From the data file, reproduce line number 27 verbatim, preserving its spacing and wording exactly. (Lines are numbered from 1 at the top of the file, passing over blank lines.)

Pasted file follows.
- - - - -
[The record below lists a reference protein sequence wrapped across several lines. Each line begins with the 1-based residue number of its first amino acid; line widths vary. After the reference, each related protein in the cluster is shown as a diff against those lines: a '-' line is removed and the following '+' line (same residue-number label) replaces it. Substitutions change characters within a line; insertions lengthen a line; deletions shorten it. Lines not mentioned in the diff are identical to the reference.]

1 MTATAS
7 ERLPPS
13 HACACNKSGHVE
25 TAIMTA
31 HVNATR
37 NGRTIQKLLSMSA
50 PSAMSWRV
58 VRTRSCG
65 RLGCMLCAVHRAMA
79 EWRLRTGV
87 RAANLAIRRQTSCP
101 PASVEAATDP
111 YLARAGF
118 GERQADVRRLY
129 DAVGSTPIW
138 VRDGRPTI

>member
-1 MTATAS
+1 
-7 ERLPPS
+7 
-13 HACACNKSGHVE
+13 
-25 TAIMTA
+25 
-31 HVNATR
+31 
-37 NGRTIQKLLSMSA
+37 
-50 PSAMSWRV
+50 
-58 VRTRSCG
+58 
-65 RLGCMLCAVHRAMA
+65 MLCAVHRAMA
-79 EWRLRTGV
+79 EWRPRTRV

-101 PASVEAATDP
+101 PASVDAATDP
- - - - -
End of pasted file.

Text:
-31 HVNATR